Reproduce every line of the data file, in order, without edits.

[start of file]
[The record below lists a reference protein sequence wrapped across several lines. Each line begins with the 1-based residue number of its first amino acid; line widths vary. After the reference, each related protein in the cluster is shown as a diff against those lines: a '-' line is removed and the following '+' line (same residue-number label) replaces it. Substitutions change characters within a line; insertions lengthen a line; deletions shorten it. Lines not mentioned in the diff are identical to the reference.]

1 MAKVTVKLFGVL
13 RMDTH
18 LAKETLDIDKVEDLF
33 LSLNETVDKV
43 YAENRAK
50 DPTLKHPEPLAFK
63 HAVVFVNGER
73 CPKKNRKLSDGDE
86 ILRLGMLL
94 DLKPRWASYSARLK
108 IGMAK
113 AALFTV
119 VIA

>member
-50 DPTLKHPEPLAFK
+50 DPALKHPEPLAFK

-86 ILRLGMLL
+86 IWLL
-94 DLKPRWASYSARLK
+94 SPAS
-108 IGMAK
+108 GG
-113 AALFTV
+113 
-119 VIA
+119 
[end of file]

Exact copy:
[The record below lists a reference protein sequence wrapped across several lines. Each line begins with the 1-based residue number of its first amino acid; line widths vary. After the reference, each related protein in the cluster is shown as a diff against those lines: a '-' line is removed and the following '+' line (same residue-number label) replaces it. Substitutions change characters within a line; insertions lengthen a line; deletions shorten it. Lines not mentioned in the diff are identical to the reference.]

1 MAKVTVKLFGVL
13 RMDTH
18 LAKETLDIDKVEDLF
33 LSLNETVDKV
43 YAENRAK
50 DPTLKHPEPLAFK
63 HAVVFVNGER
73 CPKKNRKLSDGDE
86 ILRLGMLL
94 DLKPRWASYSARLK
108 IGMAK
113 AALFTV
119 VIA

>member
-50 DPTLKHPEPLAFK
+50 DPALKHPEPLAFK

-86 ILRLGMLL
+86 IWLL
-94 DLKPRWASYSARLK
+94 SPAS
-108 IGMAK
+108 GG
-113 AALFTV
+113 
-119 VIA
+119 